Filmmaker Michel Gondry Presents an Animated Conversation with Noam Chomsky

Even if you reg­u­lar­ly read Open Cul­ture, where we make a point of high­light­ing unusu­al inter­sec­tions of cul­tur­al cur­rents, you prob­a­bly nev­er expect­ed a col­lab­o­ra­tion between the likes of Michel Gondry and Noam Chom­sky. Gondry we’ve known as an imag­i­na­tive film­mak­er behind fea­tures like Eter­nal Sun­shine of the Spot­less Mind and Be Kind Rewind (as well as music videos for artists like Beck, Kanye West, and the White Stripes), one dri­ven to pur­sue a Con­ti­nen­tal whim­sy tem­pered by a ded­i­ca­tion to elab­o­rate, dif­fi­cult-look­ing hand craft and an appar­ent inter­est in Amer­i­can cul­ture.

Chom­sky we’ve known, depend­ing on our inter­ests, as either a not­ed lin­guist or a con­tro­ver­sial writer and speak­er on pol­i­tics, soci­ety, and the media. Gondry’s new doc­u­men­tary Is the Man Who Is Tall Hap­py?, the project that brings them togeth­er at least, show­cas­es both the less-seen pure­ly philo­soph­i­cal side of Chom­sky, and the also rarely acknowl­edged inquis­i­tive, con­ver­sa­tion­al side of Gondry. In the New York Times “Anato­my of a Scene” clip at the top, the direc­tor explains his process.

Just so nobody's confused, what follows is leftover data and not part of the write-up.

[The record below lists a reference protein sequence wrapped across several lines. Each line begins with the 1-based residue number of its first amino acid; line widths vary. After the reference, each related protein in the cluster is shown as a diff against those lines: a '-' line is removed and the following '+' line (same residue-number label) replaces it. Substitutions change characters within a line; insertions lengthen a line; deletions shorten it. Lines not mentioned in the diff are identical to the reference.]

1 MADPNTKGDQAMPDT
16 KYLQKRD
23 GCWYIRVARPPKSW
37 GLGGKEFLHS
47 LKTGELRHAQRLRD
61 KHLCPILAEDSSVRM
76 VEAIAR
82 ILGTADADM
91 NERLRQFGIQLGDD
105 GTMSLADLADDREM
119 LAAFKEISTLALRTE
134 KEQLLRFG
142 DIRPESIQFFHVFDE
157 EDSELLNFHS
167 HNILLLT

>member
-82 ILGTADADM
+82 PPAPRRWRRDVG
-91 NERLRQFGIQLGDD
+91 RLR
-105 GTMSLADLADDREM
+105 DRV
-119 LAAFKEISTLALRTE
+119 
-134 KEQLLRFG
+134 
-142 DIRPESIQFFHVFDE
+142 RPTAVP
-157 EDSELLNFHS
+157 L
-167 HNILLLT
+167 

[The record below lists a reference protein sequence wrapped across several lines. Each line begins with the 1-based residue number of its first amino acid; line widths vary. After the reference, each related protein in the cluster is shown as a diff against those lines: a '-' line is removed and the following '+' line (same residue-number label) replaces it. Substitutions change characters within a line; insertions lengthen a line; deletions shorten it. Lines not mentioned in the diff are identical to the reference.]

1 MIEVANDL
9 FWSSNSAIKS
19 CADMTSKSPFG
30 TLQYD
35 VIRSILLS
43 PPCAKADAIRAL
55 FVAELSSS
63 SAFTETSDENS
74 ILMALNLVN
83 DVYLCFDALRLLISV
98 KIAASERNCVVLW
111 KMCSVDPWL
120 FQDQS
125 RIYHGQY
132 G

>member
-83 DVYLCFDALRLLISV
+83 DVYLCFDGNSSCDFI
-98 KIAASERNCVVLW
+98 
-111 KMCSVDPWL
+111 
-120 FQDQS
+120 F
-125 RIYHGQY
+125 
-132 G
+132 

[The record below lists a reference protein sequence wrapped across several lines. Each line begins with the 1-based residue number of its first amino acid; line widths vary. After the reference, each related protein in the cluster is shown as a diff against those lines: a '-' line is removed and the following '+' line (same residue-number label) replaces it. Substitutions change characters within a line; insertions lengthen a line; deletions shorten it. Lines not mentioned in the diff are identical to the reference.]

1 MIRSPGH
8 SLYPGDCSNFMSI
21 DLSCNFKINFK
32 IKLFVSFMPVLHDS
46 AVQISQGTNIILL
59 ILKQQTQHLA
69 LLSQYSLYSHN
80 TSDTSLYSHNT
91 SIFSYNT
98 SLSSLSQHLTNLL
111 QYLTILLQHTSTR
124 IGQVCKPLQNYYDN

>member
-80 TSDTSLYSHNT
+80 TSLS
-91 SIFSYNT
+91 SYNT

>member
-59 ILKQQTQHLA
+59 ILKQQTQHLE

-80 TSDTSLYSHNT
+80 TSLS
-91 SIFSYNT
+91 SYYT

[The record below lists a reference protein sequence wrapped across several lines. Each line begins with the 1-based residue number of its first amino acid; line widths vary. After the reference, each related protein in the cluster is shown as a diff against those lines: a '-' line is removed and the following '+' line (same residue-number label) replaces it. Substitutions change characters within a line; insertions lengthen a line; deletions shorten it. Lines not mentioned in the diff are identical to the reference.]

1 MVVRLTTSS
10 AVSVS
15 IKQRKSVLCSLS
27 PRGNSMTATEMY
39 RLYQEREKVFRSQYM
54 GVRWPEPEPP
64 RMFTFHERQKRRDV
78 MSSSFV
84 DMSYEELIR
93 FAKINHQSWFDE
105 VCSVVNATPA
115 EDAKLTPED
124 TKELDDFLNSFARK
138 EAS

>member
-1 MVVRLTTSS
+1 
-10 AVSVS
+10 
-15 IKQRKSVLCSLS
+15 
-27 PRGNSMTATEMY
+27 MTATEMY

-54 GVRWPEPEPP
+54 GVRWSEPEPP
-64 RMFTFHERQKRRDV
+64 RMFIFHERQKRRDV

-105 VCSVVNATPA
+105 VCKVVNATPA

Nat­u­ral­ly, Gondry went through a fair­ly unusu­al process to make the film, giv­en that he based the whole thing on noth­ing more elab­o­rate than a long-form in-office con­ver­sa­tion with the MIT-based pro­fes­sor and activist. To get the footage he need­ed of Chom­sky talk­ing, he brought in — nat­u­ral­ly — his vin­tage wind-up Bolex 16-mil­lime­ter film cam­era. He then wove those shots in with his also high­ly ana­log hand-drawn ani­ma­tion, which illus­trates Chom­sky’s ideas as he describes them — and as Gondry prods him for more. “The cam­era is very loud,” Gondry explains over a delib­er­ate­ly shaky frame, “and that’s why I have to draw it each time you hear it.” Just above, you can watch the film’s trail­er, which offers Chom­sky’s voice as well as Gondry’s. “Why should we take it to be obvi­ous that if I let go of a ball,” we hear the inter­vie­wee ask, “it goes down and not up?” We also hear the inter­view­er admit that he “felt a bit stu­pid here,” but these two men’s con­sid­er­able dif­fer­ences — in gen­er­a­tion, in nation­al­i­ty, in sen­si­bil­i­ty, in their con­cerns, in the forms of their work — pro­vide all the more rea­son to lis­ten when they talk. And if you find the intel­lec­tu­al trip not to your taste, just behold the visu­al one.

Relat­ed Con­tent:

Noam Chom­sky & Michel Fou­cault Debate Human Nature & Pow­er (1971)

Noam Chom­sky vs. William F. Buck­ley, 1969

Col­in Mar­shall hosts and pro­duces Note­book on Cities and Cul­ture and writes essays on lit­er­a­ture, film, cities, Asia, and aes­thet­ics. He’s at work on a book about Los Ange­lesA Los Ange­les Primer. Fol­low him on Twit­ter at @colinmarshall.

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